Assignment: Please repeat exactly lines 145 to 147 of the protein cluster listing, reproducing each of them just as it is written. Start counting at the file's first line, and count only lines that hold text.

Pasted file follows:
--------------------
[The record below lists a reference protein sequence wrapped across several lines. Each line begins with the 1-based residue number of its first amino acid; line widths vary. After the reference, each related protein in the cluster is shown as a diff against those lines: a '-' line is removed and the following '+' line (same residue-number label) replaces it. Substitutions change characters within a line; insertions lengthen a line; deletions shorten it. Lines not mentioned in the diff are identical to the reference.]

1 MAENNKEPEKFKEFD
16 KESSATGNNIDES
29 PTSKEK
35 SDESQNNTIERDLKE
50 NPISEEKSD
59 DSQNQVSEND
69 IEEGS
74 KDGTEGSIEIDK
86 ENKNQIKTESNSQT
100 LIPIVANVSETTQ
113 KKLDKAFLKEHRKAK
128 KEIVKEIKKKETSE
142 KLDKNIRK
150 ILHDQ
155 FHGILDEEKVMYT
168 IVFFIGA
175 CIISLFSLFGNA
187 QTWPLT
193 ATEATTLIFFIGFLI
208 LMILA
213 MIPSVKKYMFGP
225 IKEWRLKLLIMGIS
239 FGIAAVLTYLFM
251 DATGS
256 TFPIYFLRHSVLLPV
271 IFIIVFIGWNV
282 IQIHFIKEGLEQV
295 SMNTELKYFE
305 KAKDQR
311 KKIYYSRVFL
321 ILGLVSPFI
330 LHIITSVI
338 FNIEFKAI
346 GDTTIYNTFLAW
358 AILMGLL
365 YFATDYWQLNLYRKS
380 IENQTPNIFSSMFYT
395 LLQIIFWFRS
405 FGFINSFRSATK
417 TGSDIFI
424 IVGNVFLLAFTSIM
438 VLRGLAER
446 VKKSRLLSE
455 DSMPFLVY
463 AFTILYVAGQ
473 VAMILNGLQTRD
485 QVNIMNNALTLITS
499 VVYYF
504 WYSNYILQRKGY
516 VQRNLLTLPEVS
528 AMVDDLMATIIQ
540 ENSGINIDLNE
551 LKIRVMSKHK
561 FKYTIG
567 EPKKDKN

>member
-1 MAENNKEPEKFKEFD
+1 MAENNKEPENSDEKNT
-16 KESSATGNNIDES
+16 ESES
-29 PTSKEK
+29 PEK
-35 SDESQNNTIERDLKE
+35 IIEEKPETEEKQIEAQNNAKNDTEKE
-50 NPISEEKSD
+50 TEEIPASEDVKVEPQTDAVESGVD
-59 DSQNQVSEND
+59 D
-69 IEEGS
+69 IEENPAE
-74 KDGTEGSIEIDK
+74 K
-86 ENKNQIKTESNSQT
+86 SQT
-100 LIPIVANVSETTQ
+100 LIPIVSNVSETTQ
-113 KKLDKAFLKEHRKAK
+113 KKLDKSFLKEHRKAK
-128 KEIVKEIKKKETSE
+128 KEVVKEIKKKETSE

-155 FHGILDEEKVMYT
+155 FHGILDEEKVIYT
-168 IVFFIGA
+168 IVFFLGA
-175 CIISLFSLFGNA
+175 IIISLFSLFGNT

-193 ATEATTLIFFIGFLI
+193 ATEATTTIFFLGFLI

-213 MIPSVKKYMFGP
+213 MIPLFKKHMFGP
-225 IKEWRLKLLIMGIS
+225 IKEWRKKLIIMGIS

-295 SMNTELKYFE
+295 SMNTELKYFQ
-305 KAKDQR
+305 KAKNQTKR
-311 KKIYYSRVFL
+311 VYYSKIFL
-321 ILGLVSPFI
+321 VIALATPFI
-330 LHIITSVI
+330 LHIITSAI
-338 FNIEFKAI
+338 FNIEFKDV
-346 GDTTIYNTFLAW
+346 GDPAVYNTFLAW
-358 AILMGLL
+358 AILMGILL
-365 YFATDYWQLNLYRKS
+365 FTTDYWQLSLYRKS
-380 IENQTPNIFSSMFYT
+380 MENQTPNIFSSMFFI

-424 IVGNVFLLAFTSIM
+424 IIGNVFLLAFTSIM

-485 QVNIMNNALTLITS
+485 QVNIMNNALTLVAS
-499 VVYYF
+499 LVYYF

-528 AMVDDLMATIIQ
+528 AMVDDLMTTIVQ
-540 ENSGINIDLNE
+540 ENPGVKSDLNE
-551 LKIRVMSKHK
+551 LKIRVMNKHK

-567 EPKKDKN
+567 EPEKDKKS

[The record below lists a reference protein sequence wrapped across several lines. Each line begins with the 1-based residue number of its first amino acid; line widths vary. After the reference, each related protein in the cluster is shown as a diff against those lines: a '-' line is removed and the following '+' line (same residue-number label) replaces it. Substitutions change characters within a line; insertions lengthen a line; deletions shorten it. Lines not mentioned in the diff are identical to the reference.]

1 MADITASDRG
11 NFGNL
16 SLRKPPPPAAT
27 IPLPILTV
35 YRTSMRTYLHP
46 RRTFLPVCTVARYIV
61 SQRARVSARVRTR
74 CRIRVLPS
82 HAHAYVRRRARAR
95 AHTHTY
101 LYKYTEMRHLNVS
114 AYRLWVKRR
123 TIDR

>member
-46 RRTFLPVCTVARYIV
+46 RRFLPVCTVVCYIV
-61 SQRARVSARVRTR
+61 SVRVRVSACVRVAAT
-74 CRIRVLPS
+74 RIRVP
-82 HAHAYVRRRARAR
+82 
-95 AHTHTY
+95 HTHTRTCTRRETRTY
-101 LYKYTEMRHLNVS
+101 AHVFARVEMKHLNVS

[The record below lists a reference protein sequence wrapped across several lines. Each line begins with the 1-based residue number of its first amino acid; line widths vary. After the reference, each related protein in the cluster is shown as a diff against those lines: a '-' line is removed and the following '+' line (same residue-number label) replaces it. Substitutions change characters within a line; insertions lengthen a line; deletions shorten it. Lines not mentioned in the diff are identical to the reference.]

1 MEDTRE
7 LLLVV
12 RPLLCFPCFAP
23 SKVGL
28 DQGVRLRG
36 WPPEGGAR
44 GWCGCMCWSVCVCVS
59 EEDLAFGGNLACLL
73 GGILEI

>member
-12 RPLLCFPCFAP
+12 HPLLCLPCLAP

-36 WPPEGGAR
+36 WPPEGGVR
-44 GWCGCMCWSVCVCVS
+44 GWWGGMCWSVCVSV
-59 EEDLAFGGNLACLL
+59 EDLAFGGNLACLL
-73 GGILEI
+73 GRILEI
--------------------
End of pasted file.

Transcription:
-61 SQRARVSARVRTR
+61 SVRVRVSACVRVAAT
-74 CRIRVLPS